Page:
We expect to take delivery of our new car next week.

The above is an example from the Cambridge Dictionary, I would like to know “why have we not used take the delivery?” We are talking about a specific delivery here i.e., the delivery of a new car, then why not use “the delivery” in the example?


"Taking delivery of" is an idiomatic compound verb meaning to receive something being delivered.

Placing "the" in front of "delivery" treats it as a noun. Delivery can be a noun in some contexts, but not this one. For example, we might say "He took the delivery to the back room." That would be used if we did not know or want to say what was being delivered. In the context above we are explicitly saying what is being delivered, not using "delivery" as a noun.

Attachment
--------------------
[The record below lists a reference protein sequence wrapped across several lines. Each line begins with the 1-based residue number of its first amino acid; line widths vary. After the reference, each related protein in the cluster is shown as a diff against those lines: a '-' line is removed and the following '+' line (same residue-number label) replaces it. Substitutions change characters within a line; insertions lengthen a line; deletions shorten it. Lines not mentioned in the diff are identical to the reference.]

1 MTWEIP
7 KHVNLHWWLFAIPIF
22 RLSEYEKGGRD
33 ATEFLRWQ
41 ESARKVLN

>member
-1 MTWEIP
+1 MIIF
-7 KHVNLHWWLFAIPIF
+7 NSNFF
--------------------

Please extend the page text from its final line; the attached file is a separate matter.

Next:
• I politely disagree. As you said “delivery can be a noun in some contexts”, I just want to say that “delivery” is always a noun (which also means “delivery” can never be a verb), whereas, “deliver” is always a verb. – Ayden Ferguson Sep 28 '20 at 8:05
  • True, .but take delivery of is a phrasal verb – Kate Bunting Sep 28 '20 at 8:09
  • @KateBunting ok, so, does saying “take the delivery of something” make sense? Is it grammatically correct? – Ayden Ferguson Sep 28 '20 at 8:13
  • 1
    It is not idiomatic English - we don't say it that way. – Kate Bunting Sep 28 '20 at 8:20

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